Fair Isn't Equal

You have likely seen some version of this visual:

fairness equality and Jewish Special Needs Education; Removing the Stumbling Block

This really got me thinking about the concept of fairness. How do we, as a society, determine what is fair?  

Joe’s caption reminded me of a quote from Rick Lavoie, a professional who works with teachers and students with learning disabilities. Lavoie suggests that the definition of “fairness” is really quite different from what most people believe. Most people believe that “fairness means that everyone gets the same”; whereas in reality “fairness means that everyone gets what he or she needs.”

Look at the image; there is nothing unfair about the picture to the right, is there? Nevertheless, it has been my experience that people most often determine fairness through equality.

If you ask my kids, equal is fair.  They each want the same amount of ice cream for dessert. They want the same amount of spending money at the mall. And if one has a sleepover, the other somehow feels entitled to one, too.

Are they right? Is equal the only measure of what is fair? What if one of my kids ate a birthday cupcake from a classmate at school; is it still fair that she have the same amount of ice cream as her brother? 

Let’s extend this concept to education. In a classroom of 4th graders all students are expected to read the same Hebrew prayer and master it by the same due date. This is certainly equal; but is this fair? One of the criticisms of inclusion that I have heard most often is of fairness: “It's not fair to have different expectations for different students.”  

Why not?

Meeting each child where the are; Removing the Stumbling Block

Using the same Hebrew example, what if a student hasn’t yet grasped the concepts covered by the assignment? Is it unfair to extend the due date to allow for remediation?  And if a student excels, shouldn’t that student have the opportunity to move forward and be challenged? Meeting each child where they are currently functioning is never unfair to the other students.

When we determine fairness based on need we capitalize on an educational philosophy that is not only fair, but helps all students to reach their full potential.  Not a predetermined potential that we expect all students to eventually reach; but their own individual potential. This is the premise upon which differentiated instruction is based.  

Fair isn’t equal.  Fair is ensuring that everyone receives what he or she needs.

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  1. Excellent! As a parent, we try to keep things "even" and equal. I don't want to show "favoritism" but there has to be a realization of each individual and their specific needs. I love home schooling because of that very advantage. I love your closing line- FAIR isn't EQUAL- it's ensuring everyone receives what he or she needs!

  2. Hmmm... I tried to comment a few days ago and it doesn't seem to have gone through. If it did, and you're just running behind checking up on this, please ignore this comment. (Or, if this one seems better, delete the other one :-) )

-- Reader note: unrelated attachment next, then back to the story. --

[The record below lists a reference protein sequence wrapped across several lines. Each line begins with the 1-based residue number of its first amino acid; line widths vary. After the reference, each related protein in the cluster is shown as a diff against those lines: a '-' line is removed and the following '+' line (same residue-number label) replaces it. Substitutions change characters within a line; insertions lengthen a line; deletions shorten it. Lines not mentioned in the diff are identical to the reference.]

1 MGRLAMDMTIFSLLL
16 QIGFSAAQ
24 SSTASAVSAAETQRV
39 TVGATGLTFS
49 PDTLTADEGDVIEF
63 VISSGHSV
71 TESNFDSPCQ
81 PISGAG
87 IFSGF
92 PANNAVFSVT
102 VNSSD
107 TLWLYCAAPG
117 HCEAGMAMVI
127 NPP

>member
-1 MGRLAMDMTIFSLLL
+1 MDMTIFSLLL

I think the problem with "fair" vs. "equal" is that "equal" is easy to point to. Either everyone got the same, or they didn't. Justifying differential treatment as "fair" is much harder. We strive to give each child what s/he needs, but we are really guessing at what that is, and it is also a moving target. Is this child at this time ready to be pushed to the next step? Is "what s/he needs" that extra push, or time to consolidate previous steps? Is the goal to bring the child to some minimum level of competency? To go to college? These are questions which a homeschooling parent can revisit on a regular basis, but a school needs to have a rubric in order to show that this kind of "fairness" actually is fair.

    1. Thank so much. I agree with you and especially like your thought that striving to give each child what he/she needs is "a moving target". I think, however, that in a conventional school setting, it is the responsibility of the professionals to determine academic need and work to meet it - all the while, ensuring that parents and students themselves understand that this is, in fact, fair.

  3. Great post. I agree that life isn't fair and just because you do something for one child doesn't mean that you should be expected to do the same for your other children.

    1. Thanks, Christy! Parenting and educating both require that we pay attention to the balance.

  4. Great points! Fair and equal shouldn't always be the same! Of course, for children, that is all they understand, but that is why we should help them to understand differently. I have even used a reverse example - Our oldest is expected to do more chores because he can handle more responsibility, so would it be fair to give our 3 year old the same amount of chores? Of course not! Why then should they all receive the same amount of other things as well? Obviously they shouldn't in all things! Education certainly should be considered by needs.

  5. I'm smart, but forgetful, so my math teacher gives me extensions on homework.

    1. Anna, that's a great accommodation. I hope that it helps you to succeed in math!


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